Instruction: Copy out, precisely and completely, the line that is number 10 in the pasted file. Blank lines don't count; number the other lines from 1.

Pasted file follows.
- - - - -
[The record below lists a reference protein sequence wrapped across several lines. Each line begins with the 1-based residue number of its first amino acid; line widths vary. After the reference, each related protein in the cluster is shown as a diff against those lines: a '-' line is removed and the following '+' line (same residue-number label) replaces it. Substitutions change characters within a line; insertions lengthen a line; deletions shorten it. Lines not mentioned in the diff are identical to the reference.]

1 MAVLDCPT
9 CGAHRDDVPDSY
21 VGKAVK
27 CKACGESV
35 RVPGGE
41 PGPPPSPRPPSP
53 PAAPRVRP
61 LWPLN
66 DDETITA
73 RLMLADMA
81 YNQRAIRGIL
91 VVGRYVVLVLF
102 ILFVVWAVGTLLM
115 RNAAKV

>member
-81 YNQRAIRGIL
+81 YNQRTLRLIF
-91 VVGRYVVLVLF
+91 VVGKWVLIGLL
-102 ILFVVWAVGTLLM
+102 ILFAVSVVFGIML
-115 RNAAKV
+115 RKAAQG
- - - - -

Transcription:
66 DDETITA